This Is Not an Exclusive Excerpt from John Grisham’s New NovelImage courtesy of Shutterstock Comedy Features satire
We know what this looks like, but sorry, this is NOT actually an exclusive excerpt from the next John Grisham novel. Check out that byline: it says Jason Rhode, not John Grisham. This is the work of a Paste staff writer (and former Jeopardy contestant) from Lubbock, Texas, not an internationally renowned author and former lawyer from Oxford, Mississippi. We understand how confusing this might be, but don’t be embarrassed: you aren’t the first person to make this mistake. Now sit back and enjoy the first chapter of The Mandamus, which is probably not the name of John Grisham’s next book.
Charlie Perk sat in his law office, feeling things. Sleepiness, drunkenness, and sadness, all at once. His square handsome face felt the effect of these three big emotions. He had been born inside a blue-collar whiskey distillery in Kenosha. He had gone to Harvard, Yale, and then Stanford and Yale again. He had even been accepted into Hogwarts, but decided to follow the law instead. He had graduated from the four schools with top honors. He had played college basketball and mastered magic on the weekends. He had transformed into a bird a thousand times in private. Perk knew enchantment would be useful to him. After all, he was a rural jurist in the South.
Although he was only 24 and 4 months old, he had a bright future. He was sure he would drive a cherry-red BMW and do so with magna cum laude honors. The biggest law firms and pasta eateries in America had offered him huge deals. Charlie was a big eater and big talker. The most lucrative offer had come from a company based in the Memphis Pyramid. That firm’s name was McGurk, Donovan, Powerchrist & Dr. Frog. They were a mysterious company. They had hands in every pie you could think of. They had hands in pies you had not thought of. It was safe to say they were in every pie that had ever lived. Charlie took a pricey sip of the expensive cognac. The sip was an astounding success. Soon he would be drunker. Drunker than even now.
There was a knock on the door. A loud one. The door had been made of Memphis wood, grown in Alabama. No human man could kick it in. They didn’t need to. Perk walked over to the door. He opened the door. The well-built door opened in the direction of Charlie. In the world of law, that was how doors were designed to open: to benefit the person inside. The people inside doors had money and power. The people knocking on the doors didn’t.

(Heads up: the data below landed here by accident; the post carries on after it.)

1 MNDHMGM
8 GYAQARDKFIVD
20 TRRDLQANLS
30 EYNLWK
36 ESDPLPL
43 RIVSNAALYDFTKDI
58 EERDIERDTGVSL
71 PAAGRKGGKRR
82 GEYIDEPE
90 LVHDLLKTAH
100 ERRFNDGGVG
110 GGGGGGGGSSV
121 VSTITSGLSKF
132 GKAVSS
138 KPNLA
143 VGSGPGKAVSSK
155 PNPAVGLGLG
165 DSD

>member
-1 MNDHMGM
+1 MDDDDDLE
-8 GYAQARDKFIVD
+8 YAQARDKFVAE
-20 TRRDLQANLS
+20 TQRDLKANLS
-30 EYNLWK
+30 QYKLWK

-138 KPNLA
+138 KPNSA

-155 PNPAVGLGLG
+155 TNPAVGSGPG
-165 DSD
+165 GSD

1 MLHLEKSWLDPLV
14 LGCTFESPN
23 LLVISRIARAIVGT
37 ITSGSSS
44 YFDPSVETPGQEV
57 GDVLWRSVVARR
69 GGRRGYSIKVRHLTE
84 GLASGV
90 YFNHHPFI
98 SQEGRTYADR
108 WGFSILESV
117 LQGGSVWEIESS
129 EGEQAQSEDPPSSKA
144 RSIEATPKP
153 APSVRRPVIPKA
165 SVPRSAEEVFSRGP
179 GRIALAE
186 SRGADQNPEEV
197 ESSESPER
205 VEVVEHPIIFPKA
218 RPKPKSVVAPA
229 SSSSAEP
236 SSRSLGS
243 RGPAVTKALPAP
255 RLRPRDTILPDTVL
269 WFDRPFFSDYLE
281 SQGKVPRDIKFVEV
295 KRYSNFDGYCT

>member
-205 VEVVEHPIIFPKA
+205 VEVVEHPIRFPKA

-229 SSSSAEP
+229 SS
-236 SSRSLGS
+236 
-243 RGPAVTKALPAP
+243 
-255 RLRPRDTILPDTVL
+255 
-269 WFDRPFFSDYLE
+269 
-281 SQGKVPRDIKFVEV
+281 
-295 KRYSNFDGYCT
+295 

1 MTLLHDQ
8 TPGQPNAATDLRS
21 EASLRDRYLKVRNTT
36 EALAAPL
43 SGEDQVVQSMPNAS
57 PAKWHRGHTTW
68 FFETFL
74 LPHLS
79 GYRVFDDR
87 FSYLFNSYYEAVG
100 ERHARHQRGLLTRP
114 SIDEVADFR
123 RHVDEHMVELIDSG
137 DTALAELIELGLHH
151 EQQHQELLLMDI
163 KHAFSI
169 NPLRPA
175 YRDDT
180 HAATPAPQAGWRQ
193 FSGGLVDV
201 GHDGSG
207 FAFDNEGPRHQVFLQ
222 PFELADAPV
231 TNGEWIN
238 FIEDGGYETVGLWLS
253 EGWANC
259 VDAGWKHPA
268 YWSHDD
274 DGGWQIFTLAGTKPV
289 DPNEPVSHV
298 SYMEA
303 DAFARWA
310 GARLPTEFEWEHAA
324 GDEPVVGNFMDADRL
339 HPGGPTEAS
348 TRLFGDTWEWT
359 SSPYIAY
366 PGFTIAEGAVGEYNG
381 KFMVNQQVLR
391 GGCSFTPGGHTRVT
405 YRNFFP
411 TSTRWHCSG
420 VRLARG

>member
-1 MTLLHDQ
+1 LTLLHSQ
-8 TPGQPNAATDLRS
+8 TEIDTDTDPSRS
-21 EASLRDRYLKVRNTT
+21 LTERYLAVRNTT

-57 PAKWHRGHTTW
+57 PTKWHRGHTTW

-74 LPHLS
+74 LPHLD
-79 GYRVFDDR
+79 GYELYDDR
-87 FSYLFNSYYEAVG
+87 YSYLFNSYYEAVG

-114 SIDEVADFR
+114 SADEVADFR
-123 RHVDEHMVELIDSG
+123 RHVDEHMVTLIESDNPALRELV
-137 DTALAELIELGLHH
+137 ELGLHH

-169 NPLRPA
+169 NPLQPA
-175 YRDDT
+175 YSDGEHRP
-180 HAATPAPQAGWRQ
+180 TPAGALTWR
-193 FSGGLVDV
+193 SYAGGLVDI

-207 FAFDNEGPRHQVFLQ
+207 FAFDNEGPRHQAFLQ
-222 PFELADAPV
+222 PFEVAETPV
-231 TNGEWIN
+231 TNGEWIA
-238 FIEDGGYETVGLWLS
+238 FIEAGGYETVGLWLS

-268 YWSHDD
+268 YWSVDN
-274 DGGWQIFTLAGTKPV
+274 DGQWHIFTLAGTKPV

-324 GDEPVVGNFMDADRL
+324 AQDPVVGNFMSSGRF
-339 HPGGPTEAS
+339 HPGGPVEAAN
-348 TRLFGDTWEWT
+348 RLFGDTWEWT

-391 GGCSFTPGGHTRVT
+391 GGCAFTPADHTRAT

That’s the way of the world, Charlie thought. No wonder my poor, dead family was eaten by the coal factory. I should be teaching the law, not living it, he told himself. It would not be the last time his thinking brain thought these thoughts.
Outside the door, Perk saw his former girlfriend, Kitt Faulkner. She was a lawyer too. Now she wore expensive clothes, which was a subtle hint that her values had changed. She had studied legality at the Oxford University school of law, in England, which was in Europe. They had joked about it, back when they dated, which had been in the past.
“England isn’t actually in Europe, Charlie,” she had said back then. “It is an island.”
“In the coal factory, my folks had a saying,” he had replied, “If a man is an island he hasn’t tried hard enough to be a continent.”
“What does that even mean,” she had said, laughingly. Then they had drunk whiskey and did adult business.
Kitt was the daughter of a rich chalkboard dealer in Oglesburg, Mississippi. Her people wanted nothing to do with the intelligent, tall Charlie Perk. That was because he was the kind of man who opened his own door.
Now Charlie looked lawyerishly at Kitt, and said “In law school, we learned to be careful of a client who comes to our doors at 3 AM. That means they’re either in trouble, or about to be.”
“Same old Charlie,” she said, “Still using words like ‘law’ and ‘school.’ Why so idealistic? I would have expected you to wise up by now.”
“Maybe it’s just my Kenosha values,” he said, with slightly warm anger, “When you’re born in a whiskey still, the only way to go is up. You tell yourself you’re never going to drink whiskey again, unless it’s your own terms. But soon enough you discover your own terms don’t pay well. You get out of law school and you figure out that your profession isn’t about mastery of the law. It’s about things like knowing how to tie your own tie, and your own shoelaces. Pretty soon you discover that you need to buy a whole new set of clothes to be a lawyer. Pretty soon even Words with Friends becomes Words with Clients. Then one day you’re drinking whiskey in your office alone. You realize you haven’t come very far from your whiskey still at all.”
“Welcome back to the whiskey stall,” she said, and handed him a manila folder.
Charlie opened the folder. With his hands. Inside were a bunch of typed pages. He sighed inwardly. Great. More small squiggles on pages I have to read, left to right, and extract meaning from. Sometimes it seemed that law school never really ended. Suddenly he came across three words he recognized: “President,” “Law,” and “law.”
“Is this right?” he said. “Is this the Mandamus file?”
Kitt nodded Kittishly. “Yes. The President of the United States is suing his First Lady for public intoxication. This document shows he has prominent cause, nullum sensum facit haec, to do so.”
Charlie Perk used his brain to narrow his handsome face. “But the First Lady sits on the Supreme Court.” The wheels turned in his head. “That means …”
“The mafia,” whispered Kitt. “This goes all the way to the top.”
It was turning out to be a more interesting night after all, Charlie Perk thought.
Coming soon: Anything but more chapters of The Mandamus.
Jason Rhode is a staff writer for Paste. He is not John Grisham. He’s on Twitter @iamthemaster.